to do even better! Had it not been because of them, I would not have started my Instagram page and shared my food and writing
journey with so many wonderful and supportive people out there!
Be confident when you enter a new school or college
It’s okay to not want to go alone to an unknown place and to ask a friend to accompany you.
- Try to socialise with people during the admission process, this way you might have a few friends when you show up on your first day.
- Ask for help, go to your teachers and parents when it happens.
- Do not support or make any form of bullying unseen, revolt.
- Parents can work on training their kids to be more self confident and independent.
- Don’t mock your child’s fears or ignore any instance of bullying. It requires serious attention
Let’s join hands and get going to eradicate this menace.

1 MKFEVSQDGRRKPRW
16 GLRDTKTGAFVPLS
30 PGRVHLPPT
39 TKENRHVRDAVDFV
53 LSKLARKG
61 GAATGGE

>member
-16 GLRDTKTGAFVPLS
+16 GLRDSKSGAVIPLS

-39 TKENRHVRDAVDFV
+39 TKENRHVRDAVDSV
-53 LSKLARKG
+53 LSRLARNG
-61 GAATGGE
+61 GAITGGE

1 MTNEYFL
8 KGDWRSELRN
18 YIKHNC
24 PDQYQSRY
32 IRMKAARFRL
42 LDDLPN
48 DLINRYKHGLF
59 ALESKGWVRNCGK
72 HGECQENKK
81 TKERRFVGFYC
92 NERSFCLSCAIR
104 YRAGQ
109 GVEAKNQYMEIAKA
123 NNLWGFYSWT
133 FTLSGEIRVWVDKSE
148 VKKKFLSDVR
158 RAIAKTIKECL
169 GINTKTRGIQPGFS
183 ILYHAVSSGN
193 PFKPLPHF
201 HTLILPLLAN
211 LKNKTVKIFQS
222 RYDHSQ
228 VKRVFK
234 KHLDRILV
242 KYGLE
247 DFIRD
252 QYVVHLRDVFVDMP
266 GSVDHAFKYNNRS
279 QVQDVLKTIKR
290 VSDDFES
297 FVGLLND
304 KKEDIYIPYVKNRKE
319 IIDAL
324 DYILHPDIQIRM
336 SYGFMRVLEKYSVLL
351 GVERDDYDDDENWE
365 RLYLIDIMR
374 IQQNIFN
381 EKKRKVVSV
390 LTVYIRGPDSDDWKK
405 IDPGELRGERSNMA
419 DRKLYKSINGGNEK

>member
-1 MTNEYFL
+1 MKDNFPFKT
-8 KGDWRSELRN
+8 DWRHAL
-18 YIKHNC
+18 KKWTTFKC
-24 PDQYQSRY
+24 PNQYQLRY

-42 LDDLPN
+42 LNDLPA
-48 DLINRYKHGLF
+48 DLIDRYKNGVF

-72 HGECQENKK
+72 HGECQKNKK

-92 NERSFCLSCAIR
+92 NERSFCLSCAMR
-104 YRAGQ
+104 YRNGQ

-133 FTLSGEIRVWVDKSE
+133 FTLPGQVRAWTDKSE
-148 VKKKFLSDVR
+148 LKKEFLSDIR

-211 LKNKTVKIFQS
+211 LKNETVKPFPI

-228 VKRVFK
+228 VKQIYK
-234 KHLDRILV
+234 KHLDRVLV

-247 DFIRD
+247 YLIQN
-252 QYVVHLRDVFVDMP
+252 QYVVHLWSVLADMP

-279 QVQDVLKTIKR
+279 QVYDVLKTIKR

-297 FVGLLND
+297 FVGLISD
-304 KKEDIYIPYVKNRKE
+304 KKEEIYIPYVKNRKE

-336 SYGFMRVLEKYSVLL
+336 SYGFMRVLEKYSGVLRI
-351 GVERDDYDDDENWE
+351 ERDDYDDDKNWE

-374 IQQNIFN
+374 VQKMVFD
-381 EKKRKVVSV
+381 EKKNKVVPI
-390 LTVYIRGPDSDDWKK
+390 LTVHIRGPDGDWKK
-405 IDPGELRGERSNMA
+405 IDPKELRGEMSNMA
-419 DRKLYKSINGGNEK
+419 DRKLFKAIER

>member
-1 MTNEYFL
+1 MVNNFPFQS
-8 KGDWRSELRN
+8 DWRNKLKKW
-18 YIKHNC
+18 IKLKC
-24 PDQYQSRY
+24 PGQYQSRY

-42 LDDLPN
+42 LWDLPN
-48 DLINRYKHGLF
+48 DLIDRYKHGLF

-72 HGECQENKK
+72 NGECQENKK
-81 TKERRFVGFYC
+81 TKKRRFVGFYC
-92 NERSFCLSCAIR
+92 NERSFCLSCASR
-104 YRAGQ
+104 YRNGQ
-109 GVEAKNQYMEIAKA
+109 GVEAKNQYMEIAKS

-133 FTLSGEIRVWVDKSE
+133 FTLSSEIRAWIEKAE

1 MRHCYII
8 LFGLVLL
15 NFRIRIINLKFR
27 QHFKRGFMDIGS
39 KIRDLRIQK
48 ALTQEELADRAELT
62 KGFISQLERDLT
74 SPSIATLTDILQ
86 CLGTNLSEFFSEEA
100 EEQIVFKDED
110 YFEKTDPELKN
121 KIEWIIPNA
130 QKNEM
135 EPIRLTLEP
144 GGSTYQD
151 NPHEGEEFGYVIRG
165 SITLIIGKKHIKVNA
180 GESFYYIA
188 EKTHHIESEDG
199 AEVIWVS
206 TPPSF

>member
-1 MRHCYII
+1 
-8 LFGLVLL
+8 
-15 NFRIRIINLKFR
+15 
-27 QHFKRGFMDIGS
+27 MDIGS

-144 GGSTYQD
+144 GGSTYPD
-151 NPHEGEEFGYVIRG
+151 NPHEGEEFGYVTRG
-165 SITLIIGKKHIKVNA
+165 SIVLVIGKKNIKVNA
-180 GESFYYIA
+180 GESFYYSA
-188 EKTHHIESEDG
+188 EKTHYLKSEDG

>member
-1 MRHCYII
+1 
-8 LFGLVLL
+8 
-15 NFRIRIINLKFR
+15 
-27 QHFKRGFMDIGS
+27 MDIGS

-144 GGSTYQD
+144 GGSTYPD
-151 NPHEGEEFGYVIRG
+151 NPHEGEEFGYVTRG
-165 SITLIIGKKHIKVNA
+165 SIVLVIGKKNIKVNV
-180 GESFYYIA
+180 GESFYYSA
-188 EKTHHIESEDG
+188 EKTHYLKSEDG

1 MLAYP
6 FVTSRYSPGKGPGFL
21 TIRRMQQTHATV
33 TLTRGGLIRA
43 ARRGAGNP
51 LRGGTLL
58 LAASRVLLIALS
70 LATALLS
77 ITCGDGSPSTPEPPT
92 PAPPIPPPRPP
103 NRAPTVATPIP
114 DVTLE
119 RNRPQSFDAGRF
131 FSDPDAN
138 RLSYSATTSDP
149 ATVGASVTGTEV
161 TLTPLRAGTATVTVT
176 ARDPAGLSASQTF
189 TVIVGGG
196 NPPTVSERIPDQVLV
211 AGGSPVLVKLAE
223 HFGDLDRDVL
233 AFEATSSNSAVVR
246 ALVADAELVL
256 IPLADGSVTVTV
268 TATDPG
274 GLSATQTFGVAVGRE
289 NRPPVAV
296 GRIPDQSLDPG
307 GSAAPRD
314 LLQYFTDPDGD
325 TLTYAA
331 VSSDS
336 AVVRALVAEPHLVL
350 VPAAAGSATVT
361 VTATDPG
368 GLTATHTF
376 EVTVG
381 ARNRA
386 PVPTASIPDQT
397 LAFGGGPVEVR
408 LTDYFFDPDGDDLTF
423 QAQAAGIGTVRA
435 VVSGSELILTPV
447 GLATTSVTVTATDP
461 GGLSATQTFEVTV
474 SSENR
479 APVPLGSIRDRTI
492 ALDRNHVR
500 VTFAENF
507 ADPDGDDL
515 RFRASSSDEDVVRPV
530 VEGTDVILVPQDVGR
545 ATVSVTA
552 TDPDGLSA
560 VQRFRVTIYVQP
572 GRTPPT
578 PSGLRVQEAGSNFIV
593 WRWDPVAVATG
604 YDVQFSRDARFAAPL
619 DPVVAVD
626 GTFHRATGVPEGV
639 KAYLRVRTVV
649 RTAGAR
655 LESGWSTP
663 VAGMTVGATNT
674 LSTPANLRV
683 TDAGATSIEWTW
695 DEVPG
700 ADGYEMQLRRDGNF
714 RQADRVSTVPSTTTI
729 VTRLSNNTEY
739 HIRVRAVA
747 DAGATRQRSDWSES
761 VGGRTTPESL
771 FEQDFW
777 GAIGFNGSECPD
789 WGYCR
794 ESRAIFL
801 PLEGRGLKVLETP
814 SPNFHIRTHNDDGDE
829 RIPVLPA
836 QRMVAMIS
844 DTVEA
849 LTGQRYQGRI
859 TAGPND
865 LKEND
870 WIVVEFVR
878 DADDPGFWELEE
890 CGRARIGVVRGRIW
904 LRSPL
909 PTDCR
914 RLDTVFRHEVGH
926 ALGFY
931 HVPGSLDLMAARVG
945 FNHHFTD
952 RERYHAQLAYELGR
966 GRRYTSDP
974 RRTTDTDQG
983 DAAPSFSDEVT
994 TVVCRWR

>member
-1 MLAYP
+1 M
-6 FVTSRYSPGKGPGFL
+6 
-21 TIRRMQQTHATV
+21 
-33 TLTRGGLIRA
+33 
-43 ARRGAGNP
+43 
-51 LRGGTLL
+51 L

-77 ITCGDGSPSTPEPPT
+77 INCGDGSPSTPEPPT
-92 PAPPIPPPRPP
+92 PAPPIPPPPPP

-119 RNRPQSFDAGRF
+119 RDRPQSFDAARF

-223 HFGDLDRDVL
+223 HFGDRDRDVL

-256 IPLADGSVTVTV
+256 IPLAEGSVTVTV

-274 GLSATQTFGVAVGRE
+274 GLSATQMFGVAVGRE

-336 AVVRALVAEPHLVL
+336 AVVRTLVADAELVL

Shaonli Sengupta shares her story with us. We were 7 girls staying in a 3 bhk as paying guests, during our master’s programme. In those days, I was coming in and out of relationships- a phase. I started to have some trust issues, but this girl gang was a place for me to be myself. Then things turned around, they started judging me and boycotted me. They stopped talking to me, and in public humiliated me with the nastiest language. While they all sat in the same room mocking me and my choices, I sat in a corner struggling to breathe. They even made up stories and spread it as ‘ Aaj Ki Taaza Khabar’. Finally, one of my partners took me to a psychiatrist and after being given medication and some psycho-therapy sessions, things started to look better. But what really helped was that those girls moved out for a 6 month internship, while I stayed in the same house by myself. I don’t remember a night that went without crying back then. But I made new friends in this period. So, when the came back I was a much stronger person and I didn’t run away from them. I faced them.